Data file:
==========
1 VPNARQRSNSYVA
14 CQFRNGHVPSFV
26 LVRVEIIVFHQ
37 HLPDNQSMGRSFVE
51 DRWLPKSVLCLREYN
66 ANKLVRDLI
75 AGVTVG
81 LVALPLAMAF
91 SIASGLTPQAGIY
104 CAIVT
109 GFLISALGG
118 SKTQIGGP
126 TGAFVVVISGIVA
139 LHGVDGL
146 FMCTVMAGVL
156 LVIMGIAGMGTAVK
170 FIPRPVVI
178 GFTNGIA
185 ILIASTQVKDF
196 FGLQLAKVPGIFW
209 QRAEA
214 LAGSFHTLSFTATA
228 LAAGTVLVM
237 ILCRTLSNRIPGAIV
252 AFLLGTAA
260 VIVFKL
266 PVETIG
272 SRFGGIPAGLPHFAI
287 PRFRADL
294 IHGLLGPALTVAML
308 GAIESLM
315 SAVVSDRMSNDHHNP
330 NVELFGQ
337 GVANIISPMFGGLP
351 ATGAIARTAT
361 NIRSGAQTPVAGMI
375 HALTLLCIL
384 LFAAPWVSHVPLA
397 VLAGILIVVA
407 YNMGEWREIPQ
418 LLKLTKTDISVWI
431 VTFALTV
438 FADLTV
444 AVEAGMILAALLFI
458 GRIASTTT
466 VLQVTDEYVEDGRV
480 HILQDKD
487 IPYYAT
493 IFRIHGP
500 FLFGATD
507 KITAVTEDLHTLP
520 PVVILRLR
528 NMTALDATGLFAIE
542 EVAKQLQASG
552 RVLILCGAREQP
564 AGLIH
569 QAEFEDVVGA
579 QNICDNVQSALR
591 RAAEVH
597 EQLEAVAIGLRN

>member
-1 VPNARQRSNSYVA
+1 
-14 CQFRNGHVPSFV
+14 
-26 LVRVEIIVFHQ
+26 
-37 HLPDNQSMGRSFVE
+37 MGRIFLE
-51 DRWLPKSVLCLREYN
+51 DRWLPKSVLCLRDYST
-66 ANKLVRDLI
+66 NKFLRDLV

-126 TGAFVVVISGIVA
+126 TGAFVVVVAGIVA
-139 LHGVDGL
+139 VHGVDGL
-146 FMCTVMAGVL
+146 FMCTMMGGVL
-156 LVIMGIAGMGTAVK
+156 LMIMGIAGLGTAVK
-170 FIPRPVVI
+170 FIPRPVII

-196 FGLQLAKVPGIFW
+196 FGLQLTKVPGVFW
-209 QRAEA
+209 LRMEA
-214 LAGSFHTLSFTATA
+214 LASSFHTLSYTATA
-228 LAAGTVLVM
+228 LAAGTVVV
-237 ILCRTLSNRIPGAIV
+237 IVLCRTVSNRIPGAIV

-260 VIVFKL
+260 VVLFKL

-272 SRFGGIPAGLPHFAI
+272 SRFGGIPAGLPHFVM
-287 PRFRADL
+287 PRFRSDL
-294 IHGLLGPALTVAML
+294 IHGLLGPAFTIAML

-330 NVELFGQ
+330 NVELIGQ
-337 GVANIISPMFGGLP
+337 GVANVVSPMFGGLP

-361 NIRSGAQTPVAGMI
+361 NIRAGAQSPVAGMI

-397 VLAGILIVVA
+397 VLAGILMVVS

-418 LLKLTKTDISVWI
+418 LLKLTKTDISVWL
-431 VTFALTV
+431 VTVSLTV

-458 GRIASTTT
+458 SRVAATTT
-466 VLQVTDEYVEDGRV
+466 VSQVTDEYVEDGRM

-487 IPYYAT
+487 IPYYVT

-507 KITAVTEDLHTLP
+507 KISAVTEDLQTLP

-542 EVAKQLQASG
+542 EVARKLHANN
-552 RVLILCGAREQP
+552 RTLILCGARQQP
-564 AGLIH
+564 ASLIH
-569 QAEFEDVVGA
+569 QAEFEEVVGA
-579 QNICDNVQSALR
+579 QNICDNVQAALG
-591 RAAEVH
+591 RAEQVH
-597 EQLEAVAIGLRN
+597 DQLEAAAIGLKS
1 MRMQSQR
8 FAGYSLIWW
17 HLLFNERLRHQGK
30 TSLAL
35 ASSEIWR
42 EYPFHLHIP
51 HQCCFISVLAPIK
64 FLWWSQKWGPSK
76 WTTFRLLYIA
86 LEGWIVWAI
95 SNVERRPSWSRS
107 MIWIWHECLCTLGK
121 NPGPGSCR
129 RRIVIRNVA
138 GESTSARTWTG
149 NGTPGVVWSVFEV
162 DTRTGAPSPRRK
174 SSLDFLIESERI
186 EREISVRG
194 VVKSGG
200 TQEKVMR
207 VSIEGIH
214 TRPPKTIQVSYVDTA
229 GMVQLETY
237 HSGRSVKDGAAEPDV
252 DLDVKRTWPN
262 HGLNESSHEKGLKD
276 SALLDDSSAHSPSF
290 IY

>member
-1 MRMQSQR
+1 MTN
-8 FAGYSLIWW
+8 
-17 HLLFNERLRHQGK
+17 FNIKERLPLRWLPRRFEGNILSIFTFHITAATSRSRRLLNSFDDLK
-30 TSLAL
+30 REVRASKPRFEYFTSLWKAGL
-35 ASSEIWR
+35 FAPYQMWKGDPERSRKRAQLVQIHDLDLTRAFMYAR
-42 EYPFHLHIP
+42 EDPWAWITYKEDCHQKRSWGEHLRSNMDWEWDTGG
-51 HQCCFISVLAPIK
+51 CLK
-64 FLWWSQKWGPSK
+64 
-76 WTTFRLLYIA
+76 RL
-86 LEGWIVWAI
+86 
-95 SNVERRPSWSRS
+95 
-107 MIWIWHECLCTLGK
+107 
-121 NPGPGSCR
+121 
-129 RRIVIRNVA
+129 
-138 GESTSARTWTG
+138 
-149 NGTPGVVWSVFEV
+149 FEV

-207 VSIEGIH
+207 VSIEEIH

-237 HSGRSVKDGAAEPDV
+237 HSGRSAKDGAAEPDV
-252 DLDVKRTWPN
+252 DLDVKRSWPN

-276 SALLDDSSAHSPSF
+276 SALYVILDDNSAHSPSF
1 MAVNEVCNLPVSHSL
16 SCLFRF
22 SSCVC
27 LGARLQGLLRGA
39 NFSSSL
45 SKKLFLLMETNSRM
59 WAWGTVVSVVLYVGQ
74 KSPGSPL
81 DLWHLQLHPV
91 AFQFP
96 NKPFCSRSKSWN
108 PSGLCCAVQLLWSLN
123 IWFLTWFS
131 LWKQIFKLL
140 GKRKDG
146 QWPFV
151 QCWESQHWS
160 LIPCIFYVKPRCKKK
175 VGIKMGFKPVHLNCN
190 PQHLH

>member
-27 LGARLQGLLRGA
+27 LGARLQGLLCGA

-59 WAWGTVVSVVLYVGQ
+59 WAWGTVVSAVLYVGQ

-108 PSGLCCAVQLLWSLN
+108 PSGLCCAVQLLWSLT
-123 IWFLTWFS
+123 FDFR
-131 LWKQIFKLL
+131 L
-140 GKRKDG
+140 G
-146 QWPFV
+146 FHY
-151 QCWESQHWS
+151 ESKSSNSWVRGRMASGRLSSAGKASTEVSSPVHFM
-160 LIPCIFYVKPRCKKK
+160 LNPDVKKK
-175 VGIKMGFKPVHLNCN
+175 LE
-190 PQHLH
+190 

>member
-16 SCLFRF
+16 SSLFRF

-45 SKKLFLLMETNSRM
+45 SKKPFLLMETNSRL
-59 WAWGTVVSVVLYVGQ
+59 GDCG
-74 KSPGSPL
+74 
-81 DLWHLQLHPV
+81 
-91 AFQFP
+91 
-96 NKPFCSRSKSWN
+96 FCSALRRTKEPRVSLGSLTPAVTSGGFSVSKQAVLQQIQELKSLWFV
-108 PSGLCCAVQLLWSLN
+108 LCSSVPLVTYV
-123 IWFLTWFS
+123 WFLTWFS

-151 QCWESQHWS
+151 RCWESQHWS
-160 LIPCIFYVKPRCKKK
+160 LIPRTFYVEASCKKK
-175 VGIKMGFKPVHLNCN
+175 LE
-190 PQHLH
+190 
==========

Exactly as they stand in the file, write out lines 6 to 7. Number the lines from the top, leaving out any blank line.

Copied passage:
66 ANKLVRDLI
75 AGVTVG